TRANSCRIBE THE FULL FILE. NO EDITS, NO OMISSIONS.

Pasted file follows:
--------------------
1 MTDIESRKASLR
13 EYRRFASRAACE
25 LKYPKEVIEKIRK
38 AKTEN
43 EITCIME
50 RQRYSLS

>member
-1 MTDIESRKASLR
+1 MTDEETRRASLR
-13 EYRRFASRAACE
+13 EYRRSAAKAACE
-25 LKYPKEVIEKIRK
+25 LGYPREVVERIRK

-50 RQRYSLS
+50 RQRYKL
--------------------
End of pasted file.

1 MTDIESRKASLR
13 EYRRFASRAACE
25 LKYPKEVIEKIRK
38 AKTEN
43 EITCIME
50 RQRYSLS

>member
-1 MTDIESRKASLR
+1 MTDEETRRASLR
-13 EYRRFASRAACE
+13 EYRRSAAKAACE
-25 LKYPKEVIEKIRK
+25 LGYPREVVERIRK

-50 RQRYSLS
+50 RQRYKL